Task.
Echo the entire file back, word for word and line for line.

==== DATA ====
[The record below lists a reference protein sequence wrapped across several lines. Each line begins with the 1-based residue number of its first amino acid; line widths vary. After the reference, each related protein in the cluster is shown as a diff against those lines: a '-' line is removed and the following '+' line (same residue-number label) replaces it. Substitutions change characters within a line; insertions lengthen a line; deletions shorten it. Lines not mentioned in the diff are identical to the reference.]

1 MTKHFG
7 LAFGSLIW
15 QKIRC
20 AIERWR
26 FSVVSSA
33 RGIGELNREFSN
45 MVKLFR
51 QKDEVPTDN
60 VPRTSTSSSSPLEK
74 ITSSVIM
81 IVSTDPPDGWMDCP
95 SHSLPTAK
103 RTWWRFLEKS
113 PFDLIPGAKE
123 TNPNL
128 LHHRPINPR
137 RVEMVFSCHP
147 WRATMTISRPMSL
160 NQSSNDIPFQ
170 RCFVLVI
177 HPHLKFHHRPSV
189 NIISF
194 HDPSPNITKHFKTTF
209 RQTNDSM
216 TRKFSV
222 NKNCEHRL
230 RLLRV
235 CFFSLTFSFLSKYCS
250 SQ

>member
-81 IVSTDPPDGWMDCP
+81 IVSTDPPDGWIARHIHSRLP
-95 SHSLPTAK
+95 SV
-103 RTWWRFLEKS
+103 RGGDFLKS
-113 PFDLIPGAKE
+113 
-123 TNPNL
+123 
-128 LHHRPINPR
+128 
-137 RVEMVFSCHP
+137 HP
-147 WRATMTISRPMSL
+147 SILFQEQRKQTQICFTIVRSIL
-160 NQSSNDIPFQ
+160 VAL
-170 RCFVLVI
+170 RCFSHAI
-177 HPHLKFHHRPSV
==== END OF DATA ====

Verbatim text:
[The record below lists a reference protein sequence wrapped across several lines. Each line begins with the 1-based residue number of its first amino acid; line widths vary. After the reference, each related protein in the cluster is shown as a diff against those lines: a '-' line is removed and the following '+' line (same residue-number label) replaces it. Substitutions change characters within a line; insertions lengthen a line; deletions shorten it. Lines not mentioned in the diff are identical to the reference.]

1 MTKHFG
7 LAFGSLIW
15 QKIRC
20 AIERWR
26 FSVVSSA
33 RGIGELNREFSN
45 MVKLFR
51 QKDEVPTDN
60 VPRTSTSSSSPLEK
74 ITSSVIM
81 IVSTDPPDGWMDCP
95 SHSLPTAK
103 RTWWRFLEKS
113 PFDLIPGAKE
123 TNPNL
128 LHHRPINPR
137 RVEMVFSCHP
147 WRATMTISRPMSL
160 NQSSNDIPFQ
170 RCFVLVI
177 HPHLKFHHRPSV
189 NIISF
194 HDPSPNITKHFKTTF
209 RQTNDSM
216 TRKFSV
222 NKNCEHRL
230 RLLRV
235 CFFSLTFSFLSKYCS
250 SQ

>member
-81 IVSTDPPDGWMDCP
+81 IVSTDPPDGWIARHIHSRLP
-95 SHSLPTAK
+95 SV
-103 RTWWRFLEKS
+103 RGGDFLKS
-113 PFDLIPGAKE
+113 
-123 TNPNL
+123 
-128 LHHRPINPR
+128 
-137 RVEMVFSCHP
+137 HP
-147 WRATMTISRPMSL
+147 SILFQEQRKQTQICFTIVRSIL
-160 NQSSNDIPFQ
+160 VAL
-170 RCFVLVI
+170 RCFSHAI
-177 HPHLKFHHRPSV